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Gray Cook Radio Episode 31

When do you use the FMS? When the SFMA or the Y-Balance Test? Would you sometimes use them all? Gray presents the strategy in today’s new Gray Cook Radio. You’ll be looking for Episode 31 here on Gray Cook Radio.

Exploratory Exercise

Not long after the Perform Better Summit in Long Beach, I got the following question from Laree, my publisher and partner at I had a few people ask the same question, so let me take a few minutes to collect my thoughts.

Gray, it was great seeing you at the Perform Better Summit in Long Beach—loved getting the chance to film your workshop again. I had to leave early and missed the question-and-answer session of the expert panel. I know Vern Gambetta was there, and I have the impression he’s not a fan of yours, or at least not of screening. Did you two interact at all, and how did it go?

Key Functional Exercises You Should Know—Workshop DVD, forthcoming!

It was great to sit on the panel with the other folks and hear their answers. Interestingly enough, the topic came up less than 10 minutes into the discussion. A question was asked about screening and assessment, but it was specifically asked in a way to keep Lee, who was on the panel also, and me from answering it. That really got the expert panel to comment on their level of utility and practicality for screening and assessment.

Now, really, Vern’s message is one that, if you listen closely, I agree with. Vern has a lot of faith in expertise and intuition. He talks about developing an eye and having intuition. Basically, Vern says within three exercise sessions he pretty much knows what he’s going to do…and I don’t discount that.

So many wonderful coaches have been able to do that. If they have that intuition, somewhere they’re grabbing onto information that maybe some of us overlook. I think what Vern is saying is to not lean so heavily on the screening and assessment that you lose the ability to coach.

Yes, I do believe in screening and assessment. I also believe attention to detail in exercise is good. This was the topic of Key Functional Exercises workshop we just filmed for DVD. If you pay attention to functional exercise, you’ll get feedback. As a matter of fact, I talk about how when applied to a deficit, corrective exercise and functional exercise magnify that deficit, making it more tangible and obvious to the client, athlete, coach or trainer.

As far as intuition, that’s hard because intuition is intense familiarity with a subject, almost so we think the intuitive person is skipping steps. This goes back to what Malcolm Gladwell talked about in Blink—pattern recognition.

We’re not really obsessing on details, but instead we capture the pattern. That pattern has some meaning and history. We know exactly what to do because these human movement patterns do repeat themselves.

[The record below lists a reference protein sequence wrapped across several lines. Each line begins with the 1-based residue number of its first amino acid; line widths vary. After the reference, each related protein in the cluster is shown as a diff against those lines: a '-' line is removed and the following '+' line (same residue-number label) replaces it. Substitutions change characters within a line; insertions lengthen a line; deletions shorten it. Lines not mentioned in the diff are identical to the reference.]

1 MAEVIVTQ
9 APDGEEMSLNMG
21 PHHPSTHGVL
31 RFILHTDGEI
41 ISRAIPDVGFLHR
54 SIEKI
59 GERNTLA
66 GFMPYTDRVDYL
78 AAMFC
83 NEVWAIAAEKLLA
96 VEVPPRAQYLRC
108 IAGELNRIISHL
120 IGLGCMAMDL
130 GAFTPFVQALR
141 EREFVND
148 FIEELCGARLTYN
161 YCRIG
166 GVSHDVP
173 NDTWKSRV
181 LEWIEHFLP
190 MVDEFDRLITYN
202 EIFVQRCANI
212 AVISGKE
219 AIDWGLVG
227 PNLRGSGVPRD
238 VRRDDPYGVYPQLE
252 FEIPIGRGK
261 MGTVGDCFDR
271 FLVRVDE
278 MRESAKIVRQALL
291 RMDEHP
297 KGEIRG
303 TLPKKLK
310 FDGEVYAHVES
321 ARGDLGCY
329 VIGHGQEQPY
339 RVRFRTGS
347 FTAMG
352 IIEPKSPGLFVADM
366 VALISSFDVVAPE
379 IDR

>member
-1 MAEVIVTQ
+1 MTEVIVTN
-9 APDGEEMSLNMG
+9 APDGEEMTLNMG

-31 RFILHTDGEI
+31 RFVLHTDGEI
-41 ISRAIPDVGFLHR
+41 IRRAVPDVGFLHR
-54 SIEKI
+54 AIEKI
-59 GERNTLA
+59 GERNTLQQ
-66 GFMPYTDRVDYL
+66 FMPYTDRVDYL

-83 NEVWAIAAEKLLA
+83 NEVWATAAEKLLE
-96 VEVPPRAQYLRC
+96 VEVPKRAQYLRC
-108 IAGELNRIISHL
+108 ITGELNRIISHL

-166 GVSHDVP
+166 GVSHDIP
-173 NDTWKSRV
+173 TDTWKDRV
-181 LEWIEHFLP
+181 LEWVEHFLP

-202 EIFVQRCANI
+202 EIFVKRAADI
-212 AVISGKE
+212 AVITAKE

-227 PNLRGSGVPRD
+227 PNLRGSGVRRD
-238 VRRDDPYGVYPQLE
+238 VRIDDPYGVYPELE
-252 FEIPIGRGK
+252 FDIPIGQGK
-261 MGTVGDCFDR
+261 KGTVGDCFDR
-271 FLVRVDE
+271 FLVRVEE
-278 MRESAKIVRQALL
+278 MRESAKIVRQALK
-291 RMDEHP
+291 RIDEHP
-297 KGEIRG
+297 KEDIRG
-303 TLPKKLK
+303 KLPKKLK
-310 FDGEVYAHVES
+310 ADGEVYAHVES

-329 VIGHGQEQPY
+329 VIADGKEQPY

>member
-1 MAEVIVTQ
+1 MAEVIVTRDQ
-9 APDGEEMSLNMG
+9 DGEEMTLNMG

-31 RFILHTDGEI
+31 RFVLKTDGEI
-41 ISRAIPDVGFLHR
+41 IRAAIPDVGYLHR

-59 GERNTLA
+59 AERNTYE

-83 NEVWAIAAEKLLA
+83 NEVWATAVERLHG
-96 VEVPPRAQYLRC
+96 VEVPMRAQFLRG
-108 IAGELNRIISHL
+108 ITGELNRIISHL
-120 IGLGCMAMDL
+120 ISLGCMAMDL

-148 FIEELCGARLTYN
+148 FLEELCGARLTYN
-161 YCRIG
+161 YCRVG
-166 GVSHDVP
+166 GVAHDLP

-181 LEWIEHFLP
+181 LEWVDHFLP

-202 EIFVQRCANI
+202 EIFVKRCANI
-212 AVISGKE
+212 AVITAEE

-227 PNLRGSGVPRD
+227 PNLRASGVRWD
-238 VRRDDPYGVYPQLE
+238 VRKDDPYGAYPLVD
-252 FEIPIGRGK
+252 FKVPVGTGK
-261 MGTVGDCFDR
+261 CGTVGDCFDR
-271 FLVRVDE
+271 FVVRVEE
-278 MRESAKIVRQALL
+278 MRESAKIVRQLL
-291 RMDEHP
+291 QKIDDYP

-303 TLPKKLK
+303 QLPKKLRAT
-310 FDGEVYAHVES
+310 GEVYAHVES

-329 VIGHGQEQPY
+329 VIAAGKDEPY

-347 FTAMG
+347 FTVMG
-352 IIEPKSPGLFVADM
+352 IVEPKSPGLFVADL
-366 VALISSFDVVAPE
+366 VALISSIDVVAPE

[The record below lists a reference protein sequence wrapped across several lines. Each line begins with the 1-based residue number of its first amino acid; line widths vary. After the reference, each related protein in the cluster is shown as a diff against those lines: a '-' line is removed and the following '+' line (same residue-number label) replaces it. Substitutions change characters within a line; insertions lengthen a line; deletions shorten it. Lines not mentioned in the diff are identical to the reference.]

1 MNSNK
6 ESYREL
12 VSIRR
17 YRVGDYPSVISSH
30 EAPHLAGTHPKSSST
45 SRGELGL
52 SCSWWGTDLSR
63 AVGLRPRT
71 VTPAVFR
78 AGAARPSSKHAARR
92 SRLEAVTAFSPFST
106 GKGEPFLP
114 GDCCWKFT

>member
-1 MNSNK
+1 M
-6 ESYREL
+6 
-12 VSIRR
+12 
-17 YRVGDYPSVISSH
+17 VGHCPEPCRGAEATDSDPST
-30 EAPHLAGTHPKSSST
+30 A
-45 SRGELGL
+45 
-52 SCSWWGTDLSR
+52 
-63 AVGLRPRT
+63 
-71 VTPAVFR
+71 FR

Here’s the thing. I’m trying to elevate the standard operating procedure and effectiveness of both young and experienced trainers and coaches. Some people are gifted and intuitive—I definitely think Vern falls into that category.

But if we rob people of objective testing—the stuff that has been proven—we also rob them of feedback. When you have a mentor, you’re getting constant feedback. However, there’s this transition period where you leave your mentor and become an independent trainer or coach.

If you have some objective criteria with which to measure the effectiveness of your programming other than just the programming itself, you continue the mentorship process. This is because you have something outside of your own opinion to justify your efforts. I think that’s very important.

I’ve had many mentors, but one day I found myself without that direct feedback. I realized if there were valid tests, I wouldn’t be blindfolded if I’m not making progress even while being complimented or even if my athletes were performing well. For example, they could stand out in a competition because everybody else didn’t perform well. That’s a false sense of security.

I think Vern has this methodology or this system he goes through, but it’s going to be hard for us to follow because we’re not inside Vern’s head. I wouldn’t go to a surgeon who hadn’t tested my problem but said, “We’re going to run two or three exploratory surgeries. I’m sure we’ll find what’s wrong.”

Now, that’s an extreme example of an amount of pressure I apply to myself. But I used to do the same thing, “Just let me work you out a few times and I’ll find out what’s going on.”

Four generations ago, that worked better than it works now because of one startling fact: 20-25% of those who pass a pre-participation medical physical before exercise or sport have pain with one of the movement patterns in the Functional Movement Screen, which I consider a moderate movement threshold test. But, most of their exercise will be moderate to high threshold, and it’s going to use functional patterns.

Even if you don’t believe in the need for a scoring system or a rating or ranking system of functional movement to identify mobility and stability problems before exercise, could you at least agree that if there’s going to be pain with a movement you’d rather find it in the confines of safe, organized testing? Or would you rather find it at repetition 10 with load, ground reaction force or tri-planar stress?

That’s all I’m saying. I’m not really calling Vern out, even though he may think I am. I’m just saying that in order to follow in his footsteps and to become as intuitive as he is, we need to either hang out with him for about 15 years, or we need to listen to what he said back when he was saying, “Hey, we’re making them stronger, but that strength is not functional.”

I heard that message.

People will try to create programs to counteract that without first identifying the extent of dysfunction. See, that’s a problem. Dysfunction is not this absolute thing. There are varying degrees of dysfunction, just like there are varying degrees of hypertension. We have to draw a line somewhere. At what point do we stop obsessing on movement quality and get people stronger?